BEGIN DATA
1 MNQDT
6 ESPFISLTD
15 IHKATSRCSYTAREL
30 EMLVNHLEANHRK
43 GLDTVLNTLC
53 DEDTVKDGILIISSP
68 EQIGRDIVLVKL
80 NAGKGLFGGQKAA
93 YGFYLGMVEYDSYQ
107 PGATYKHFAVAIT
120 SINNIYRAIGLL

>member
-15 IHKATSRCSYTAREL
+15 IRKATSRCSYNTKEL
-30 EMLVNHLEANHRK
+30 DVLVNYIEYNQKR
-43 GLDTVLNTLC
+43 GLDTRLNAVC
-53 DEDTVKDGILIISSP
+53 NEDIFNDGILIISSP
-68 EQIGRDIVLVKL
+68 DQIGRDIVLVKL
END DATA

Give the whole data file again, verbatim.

1 MNQDT
6 ESPFISLTD
15 IHKATSRCSYTAREL
30 EMLVNHLEANHRK
43 GLDTVLNTLC
53 DEDTVKDGILIISSP
68 EQIGRDIVLVKL
80 NAGKGLFGGQKAA
93 YGFYLGMVEYDSYQ
107 PGATYKHFAVAIT
120 SINNIYRAIGLL

>member
-15 IHKATSRCSYTAREL
+15 IRKATSRCSYNTKEL
-30 EMLVNHLEANHRK
+30 DVLVNYIEYNQKR
-43 GLDTVLNTLC
+43 GLDTRLNAVC
-53 DEDTVKDGILIISSP
+53 NEDIFNDGILIISSP
-68 EQIGRDIVLVKL
+68 DQIGRDIVLVKL